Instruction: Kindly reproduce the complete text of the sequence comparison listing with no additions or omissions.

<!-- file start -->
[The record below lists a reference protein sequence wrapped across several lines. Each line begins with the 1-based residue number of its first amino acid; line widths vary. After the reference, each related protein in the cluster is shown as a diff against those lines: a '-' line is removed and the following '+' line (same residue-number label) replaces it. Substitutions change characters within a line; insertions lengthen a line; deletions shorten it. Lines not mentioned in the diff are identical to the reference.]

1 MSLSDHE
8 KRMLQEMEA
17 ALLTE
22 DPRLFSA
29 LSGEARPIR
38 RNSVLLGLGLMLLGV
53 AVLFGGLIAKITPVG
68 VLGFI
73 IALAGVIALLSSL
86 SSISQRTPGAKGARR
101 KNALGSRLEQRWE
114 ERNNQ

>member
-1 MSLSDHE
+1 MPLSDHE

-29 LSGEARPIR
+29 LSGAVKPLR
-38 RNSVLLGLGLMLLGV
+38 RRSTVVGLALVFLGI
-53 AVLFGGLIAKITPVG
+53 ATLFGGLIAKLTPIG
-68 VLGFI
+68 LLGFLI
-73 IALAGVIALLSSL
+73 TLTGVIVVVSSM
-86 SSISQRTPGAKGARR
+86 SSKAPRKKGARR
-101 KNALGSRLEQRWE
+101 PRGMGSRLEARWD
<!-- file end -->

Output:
[The record below lists a reference protein sequence wrapped across several lines. Each line begins with the 1-based residue number of its first amino acid; line widths vary. After the reference, each related protein in the cluster is shown as a diff against those lines: a '-' line is removed and the following '+' line (same residue-number label) replaces it. Substitutions change characters within a line; insertions lengthen a line; deletions shorten it. Lines not mentioned in the diff are identical to the reference.]

1 MSLSDHE
8 KRMLQEMEA
17 ALLTE
22 DPRLFSA
29 LSGEARPIR
38 RNSVLLGLGLMLLGV
53 AVLFGGLIAKITPVG
68 VLGFI
73 IALAGVIALLSSL
86 SSISQRTPGAKGARR
101 KNALGSRLEQRWE
114 ERNNQ

>member
-1 MSLSDHE
+1 MPLSDHE

-29 LSGEARPIR
+29 LSGAVKPLR
-38 RNSVLLGLGLMLLGV
+38 RRSTVVGLALVFLGI
-53 AVLFGGLIAKITPVG
+53 ATLFGGLIAKLTPIG
-68 VLGFI
+68 LLGFLI
-73 IALAGVIALLSSL
+73 TLTGVIVVVSSM
-86 SSISQRTPGAKGARR
+86 SSKAPRKKGARR
-101 KNALGSRLEQRWE
+101 PRGMGSRLEARWD